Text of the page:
Carlo Biado through to semis of US Open Pool Championship, other Filipinos eliminated

Delfin Dioquino

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Carlo Biado through to semis of US Open Pool Championship, other Filipinos eliminated

INCHING CLOSER. Carlo Biado is two wins away from defending his throne in the US Open Pool Championship.

Matchroom Pool Twitter page

Carlo Biado is the last Filipino hope in the US Open Pool Championship as he keeps his title repeat bid running

MANILA, Philippines – Carlo Biado remained the last Filipino standing in the US Open Pool Championship in Atlantic City as he barged into the semifinals on Friday, October 14 (Saturday, October 15, Manila time).

Biado survived a tough challenge from Poland’s Konrad Juszczyszyn and pulled off a 10-7 victory before he eased past Chinese Taipei’s Hsieh Chia Chen via a 10-0 shutout win to keep his title repeat bid running.

The last Filipino hope after compatriots Lee Vann Corteza and Roland Garcia bowed out of the last 16, Biado needed to fend off a pesky Juszczyszyn to advance to the quarterfinals.

Juszczyszyn trailed two racks in the race-to-10 battle and knotted the score at 7-7, but Biado kept his composure and captured the next three racks.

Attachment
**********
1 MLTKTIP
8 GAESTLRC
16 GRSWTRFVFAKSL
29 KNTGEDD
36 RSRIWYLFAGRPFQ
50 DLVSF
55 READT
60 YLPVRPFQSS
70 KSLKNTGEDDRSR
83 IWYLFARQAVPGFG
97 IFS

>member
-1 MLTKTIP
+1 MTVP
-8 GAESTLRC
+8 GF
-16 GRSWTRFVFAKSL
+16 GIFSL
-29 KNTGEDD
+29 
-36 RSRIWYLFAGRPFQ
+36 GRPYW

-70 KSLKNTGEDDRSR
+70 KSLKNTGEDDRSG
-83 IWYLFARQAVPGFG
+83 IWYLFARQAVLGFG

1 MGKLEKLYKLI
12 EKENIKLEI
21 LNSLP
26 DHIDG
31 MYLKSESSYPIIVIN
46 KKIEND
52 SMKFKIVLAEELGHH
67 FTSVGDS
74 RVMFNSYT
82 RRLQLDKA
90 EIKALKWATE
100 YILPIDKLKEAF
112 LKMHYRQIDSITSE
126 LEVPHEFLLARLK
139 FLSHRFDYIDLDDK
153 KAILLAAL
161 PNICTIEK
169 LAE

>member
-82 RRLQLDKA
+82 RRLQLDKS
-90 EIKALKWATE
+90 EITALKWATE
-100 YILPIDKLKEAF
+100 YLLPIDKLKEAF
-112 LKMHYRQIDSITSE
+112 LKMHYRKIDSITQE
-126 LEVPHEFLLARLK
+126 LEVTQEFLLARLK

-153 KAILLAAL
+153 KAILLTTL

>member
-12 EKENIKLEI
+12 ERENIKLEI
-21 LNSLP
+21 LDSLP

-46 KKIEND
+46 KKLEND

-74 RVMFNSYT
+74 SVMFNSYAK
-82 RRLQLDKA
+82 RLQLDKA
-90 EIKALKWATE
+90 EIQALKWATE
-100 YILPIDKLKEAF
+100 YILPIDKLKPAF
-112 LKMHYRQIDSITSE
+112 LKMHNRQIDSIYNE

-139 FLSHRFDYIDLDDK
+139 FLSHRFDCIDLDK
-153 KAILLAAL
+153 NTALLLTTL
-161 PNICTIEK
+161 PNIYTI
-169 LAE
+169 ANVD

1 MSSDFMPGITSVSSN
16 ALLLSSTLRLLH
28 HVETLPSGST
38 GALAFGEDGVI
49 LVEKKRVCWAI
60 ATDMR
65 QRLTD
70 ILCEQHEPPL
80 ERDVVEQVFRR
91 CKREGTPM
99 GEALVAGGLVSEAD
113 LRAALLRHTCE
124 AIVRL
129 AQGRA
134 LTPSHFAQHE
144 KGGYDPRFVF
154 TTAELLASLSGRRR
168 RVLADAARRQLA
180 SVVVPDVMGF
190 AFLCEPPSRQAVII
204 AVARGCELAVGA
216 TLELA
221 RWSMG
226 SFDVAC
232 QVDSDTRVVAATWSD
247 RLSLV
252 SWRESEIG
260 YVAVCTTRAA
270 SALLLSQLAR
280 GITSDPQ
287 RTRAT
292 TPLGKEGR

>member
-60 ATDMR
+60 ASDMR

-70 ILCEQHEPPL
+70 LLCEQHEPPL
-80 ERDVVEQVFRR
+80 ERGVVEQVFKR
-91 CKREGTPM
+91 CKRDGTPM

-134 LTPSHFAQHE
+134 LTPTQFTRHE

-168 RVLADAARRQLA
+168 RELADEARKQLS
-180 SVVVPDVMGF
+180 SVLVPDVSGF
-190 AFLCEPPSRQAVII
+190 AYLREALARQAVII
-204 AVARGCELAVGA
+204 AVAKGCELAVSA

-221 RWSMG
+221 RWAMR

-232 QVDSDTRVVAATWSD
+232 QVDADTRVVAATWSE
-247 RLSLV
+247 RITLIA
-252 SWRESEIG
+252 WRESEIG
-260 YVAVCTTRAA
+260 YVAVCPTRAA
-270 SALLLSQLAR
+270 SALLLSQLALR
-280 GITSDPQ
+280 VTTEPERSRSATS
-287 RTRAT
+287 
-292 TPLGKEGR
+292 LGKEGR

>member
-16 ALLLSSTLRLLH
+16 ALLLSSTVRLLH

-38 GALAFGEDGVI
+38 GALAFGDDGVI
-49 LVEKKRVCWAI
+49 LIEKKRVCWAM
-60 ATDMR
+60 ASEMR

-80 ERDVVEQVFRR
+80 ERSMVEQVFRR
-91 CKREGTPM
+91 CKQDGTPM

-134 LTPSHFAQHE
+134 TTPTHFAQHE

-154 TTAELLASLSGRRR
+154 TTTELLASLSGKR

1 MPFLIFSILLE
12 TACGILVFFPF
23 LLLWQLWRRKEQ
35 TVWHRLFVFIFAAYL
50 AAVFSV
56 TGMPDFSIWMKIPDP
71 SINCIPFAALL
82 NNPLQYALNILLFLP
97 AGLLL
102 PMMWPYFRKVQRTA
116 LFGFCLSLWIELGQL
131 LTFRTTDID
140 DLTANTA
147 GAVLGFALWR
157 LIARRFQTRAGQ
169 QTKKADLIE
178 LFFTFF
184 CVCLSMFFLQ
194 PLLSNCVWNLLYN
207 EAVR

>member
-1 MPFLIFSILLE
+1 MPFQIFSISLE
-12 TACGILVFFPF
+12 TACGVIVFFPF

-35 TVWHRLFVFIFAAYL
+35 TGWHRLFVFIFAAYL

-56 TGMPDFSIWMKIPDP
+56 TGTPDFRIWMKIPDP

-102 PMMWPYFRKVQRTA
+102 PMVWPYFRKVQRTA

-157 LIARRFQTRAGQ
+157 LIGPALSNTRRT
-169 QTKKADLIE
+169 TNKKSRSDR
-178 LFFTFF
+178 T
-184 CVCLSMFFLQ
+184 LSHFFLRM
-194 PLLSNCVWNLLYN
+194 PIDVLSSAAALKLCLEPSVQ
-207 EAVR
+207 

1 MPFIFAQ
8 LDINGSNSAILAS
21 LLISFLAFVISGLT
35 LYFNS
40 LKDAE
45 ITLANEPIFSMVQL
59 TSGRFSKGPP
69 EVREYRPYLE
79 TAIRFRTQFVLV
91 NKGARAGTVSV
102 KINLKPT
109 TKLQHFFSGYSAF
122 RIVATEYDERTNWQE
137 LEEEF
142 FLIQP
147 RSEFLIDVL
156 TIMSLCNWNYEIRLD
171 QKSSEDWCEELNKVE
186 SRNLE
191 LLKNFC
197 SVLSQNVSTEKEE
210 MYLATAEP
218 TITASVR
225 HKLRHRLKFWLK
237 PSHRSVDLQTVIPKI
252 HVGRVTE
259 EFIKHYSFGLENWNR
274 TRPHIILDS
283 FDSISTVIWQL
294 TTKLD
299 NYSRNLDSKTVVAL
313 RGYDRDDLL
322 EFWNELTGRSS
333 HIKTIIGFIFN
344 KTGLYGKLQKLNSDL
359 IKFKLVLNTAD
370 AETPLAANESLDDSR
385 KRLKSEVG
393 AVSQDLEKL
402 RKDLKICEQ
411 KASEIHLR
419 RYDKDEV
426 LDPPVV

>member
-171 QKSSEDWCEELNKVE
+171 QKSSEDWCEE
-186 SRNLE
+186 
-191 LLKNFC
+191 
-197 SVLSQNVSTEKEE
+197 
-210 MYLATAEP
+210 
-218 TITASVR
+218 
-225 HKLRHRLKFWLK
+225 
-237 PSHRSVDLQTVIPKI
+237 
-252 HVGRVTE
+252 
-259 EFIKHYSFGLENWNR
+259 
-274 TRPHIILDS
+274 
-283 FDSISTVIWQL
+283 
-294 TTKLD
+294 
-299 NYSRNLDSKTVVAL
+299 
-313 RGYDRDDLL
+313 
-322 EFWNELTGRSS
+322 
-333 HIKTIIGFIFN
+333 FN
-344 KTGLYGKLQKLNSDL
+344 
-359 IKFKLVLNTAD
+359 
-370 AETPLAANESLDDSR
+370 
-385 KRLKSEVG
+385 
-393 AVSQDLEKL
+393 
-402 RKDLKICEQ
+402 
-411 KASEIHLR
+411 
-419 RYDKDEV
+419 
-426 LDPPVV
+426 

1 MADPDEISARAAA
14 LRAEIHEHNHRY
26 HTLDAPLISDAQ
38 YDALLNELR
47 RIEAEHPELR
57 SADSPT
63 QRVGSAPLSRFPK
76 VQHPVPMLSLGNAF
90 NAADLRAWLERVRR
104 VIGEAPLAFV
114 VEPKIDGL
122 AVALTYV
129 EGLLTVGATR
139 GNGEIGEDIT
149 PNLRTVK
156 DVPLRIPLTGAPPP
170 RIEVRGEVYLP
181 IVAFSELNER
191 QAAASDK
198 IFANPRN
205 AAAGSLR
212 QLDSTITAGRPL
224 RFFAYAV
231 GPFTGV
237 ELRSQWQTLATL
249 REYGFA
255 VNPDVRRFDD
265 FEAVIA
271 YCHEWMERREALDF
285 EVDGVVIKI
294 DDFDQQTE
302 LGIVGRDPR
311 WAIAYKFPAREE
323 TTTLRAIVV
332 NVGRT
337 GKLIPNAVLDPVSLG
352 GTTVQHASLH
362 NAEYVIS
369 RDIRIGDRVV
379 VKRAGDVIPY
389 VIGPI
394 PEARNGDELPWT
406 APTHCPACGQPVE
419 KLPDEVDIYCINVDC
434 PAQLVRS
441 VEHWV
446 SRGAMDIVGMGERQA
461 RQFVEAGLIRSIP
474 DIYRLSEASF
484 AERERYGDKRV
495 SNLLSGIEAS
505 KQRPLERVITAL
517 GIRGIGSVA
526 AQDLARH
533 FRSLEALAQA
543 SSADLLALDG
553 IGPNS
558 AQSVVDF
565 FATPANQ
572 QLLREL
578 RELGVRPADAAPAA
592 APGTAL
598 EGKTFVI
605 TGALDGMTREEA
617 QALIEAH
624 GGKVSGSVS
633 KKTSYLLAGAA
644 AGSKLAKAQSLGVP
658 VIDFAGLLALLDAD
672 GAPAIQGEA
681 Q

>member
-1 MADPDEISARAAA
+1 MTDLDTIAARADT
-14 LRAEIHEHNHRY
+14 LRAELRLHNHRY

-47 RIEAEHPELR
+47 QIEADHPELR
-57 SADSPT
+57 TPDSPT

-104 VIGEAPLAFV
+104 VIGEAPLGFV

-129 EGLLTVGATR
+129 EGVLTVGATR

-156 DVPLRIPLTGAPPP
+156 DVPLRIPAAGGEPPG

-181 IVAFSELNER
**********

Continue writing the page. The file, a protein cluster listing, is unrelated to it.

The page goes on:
The former nine-ball world champion then barely broke a sweat in his annihilation of Hsiah to book his spot in the final four.

Corteza and Garcia saw their run come to a screeching halt as they respectively fell prey to Britain’s Chris Melling, 10-2, and Austria’s Max Lechner, 10-5, in the last 16.

Other Filipinos Johann Chua and Roberto Gomez reached the last 64 but succumbed to Albania’s Eklent Kaci and Chinese Taipei’s Wu Kun Lin, respectively.

Biado seeks a second straight finals appearance in the 256-man tournament when he tangles with Spain’s Francisco Sanchez Ruiz in the semifinals on Saturday.

The other semifinal pairing pits Lechner against Chinese Taipei’s Ko Ping Chung.

Already guaranteed of $13,500 (nearly P800,000), Biado has his eyes set on the grand prize of $50,000 (nearly P3 million). –

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Delfin Dioquino

Delfin Dioquino dreamt of being a PBA player, but he did not have the skills to make it. So he pursued the next best thing to being an athlete – to write about them. He took up journalism at the University of Santo Tomas and joined Rappler as soon as he graduated in 2017.